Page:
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Repeat Burglary in a Perth Suburb: Indicator of Short-Term or Long-Term Risk? (From Repeat Victimization, P 83-118, 2001, Graham Farrell and Ken Pease, eds. -- See NCJ-189391)

NCJ Number
Frank Morgan
Date Published
36 pages
This study of burglary in a small suburb of Perth, Western Australia, highlights the importance of long-term burglary risk factors operating on a small geographic scale, as well as the short-term influence of prior burglary events.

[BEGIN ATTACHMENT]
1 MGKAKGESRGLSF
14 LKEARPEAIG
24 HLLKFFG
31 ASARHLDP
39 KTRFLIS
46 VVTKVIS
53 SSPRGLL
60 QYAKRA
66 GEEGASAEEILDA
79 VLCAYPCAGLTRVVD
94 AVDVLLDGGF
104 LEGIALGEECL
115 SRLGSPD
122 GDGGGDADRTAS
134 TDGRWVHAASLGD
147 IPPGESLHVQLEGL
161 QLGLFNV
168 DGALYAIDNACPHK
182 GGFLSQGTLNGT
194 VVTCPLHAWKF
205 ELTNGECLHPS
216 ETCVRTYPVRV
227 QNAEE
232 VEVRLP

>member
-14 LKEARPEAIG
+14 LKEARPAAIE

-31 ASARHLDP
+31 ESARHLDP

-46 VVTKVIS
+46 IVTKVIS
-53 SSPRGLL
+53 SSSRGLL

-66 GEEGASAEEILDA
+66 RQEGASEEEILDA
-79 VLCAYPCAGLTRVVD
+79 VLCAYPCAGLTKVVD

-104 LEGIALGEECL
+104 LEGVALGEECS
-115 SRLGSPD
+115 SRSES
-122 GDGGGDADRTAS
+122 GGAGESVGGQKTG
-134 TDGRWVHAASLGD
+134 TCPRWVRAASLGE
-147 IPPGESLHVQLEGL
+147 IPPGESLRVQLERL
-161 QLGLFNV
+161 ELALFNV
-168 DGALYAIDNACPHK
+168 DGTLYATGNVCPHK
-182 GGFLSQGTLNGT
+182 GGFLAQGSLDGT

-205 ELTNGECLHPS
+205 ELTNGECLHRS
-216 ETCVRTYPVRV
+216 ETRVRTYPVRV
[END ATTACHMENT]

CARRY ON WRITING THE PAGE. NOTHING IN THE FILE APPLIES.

The study data consisted of 5 years of police-recorded burglaries and attempted burglaries, with information available on the dates and times of these events, their addresses, and the value of any goods stolen. A repeat burglary was considered to have occurred when any dwelling unit was subject to more than one burglary over a 5-year period. The Life Table survival methodology proved useful for this repeat burglary analysis. The findings showed different patterns of burglary and repeat burglary coexisting within the town. Large and stable burglary-rate differences were found within collection districts whose centers might be only 200 and 300 meters apart. The reasons for this situation were tied to differences in opportunities for burglary, ease of access to dwellings, expected payoffs from burglary, and the routine activities of residents and visitors to the suburb. 2 tables, 3 figures, 20 notes, and 46 references